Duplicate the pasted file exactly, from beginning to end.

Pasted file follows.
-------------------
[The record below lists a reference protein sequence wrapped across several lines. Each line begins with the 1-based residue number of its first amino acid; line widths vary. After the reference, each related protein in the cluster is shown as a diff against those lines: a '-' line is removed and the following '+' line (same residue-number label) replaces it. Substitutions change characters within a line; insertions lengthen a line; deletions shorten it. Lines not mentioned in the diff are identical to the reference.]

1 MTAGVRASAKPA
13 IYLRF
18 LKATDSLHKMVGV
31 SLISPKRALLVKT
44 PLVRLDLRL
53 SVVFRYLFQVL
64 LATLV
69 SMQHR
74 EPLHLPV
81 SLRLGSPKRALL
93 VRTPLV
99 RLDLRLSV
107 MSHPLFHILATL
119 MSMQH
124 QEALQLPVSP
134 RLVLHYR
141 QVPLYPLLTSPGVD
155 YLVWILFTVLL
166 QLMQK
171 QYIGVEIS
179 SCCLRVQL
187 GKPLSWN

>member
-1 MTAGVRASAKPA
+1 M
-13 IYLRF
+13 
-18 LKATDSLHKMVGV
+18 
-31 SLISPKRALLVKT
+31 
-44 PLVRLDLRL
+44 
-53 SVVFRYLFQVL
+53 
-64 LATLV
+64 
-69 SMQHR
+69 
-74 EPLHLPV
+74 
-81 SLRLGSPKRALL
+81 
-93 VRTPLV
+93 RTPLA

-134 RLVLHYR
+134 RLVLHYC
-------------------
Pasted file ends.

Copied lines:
[The record below lists a reference protein sequence wrapped across several lines. Each line begins with the 1-based residue number of its first amino acid; line widths vary. After the reference, each related protein in the cluster is shown as a diff against those lines: a '-' line is removed and the following '+' line (same residue-number label) replaces it. Substitutions change characters within a line; insertions lengthen a line; deletions shorten it. Lines not mentioned in the diff are identical to the reference.]

1 MTAGVRASAKPA
13 IYLRF
18 LKATDSLHKMVGV
31 SLISPKRALLVKT
44 PLVRLDLRL
53 SVVFRYLFQVL
64 LATLV
69 SMQHR
74 EPLHLPV
81 SLRLGSPKRALL
93 VRTPLV
99 RLDLRLSV
107 MSHPLFHILATL
119 MSMQH
124 QEALQLPVSP
134 RLVLHYR
141 QVPLYPLLTSPGVD
155 YLVWILFTVLL
166 QLMQK
171 QYIGVEIS
179 SCCLRVQL
187 GKPLSWN

>member
-1 MTAGVRASAKPA
+1 M
-13 IYLRF
+13 
-18 LKATDSLHKMVGV
+18 
-31 SLISPKRALLVKT
+31 
-44 PLVRLDLRL
+44 
-53 SVVFRYLFQVL
+53 
-64 LATLV
+64 
-69 SMQHR
+69 
-74 EPLHLPV
+74 
-81 SLRLGSPKRALL
+81 
-93 VRTPLV
+93 RTPLA

-134 RLVLHYR
+134 RLVLHYC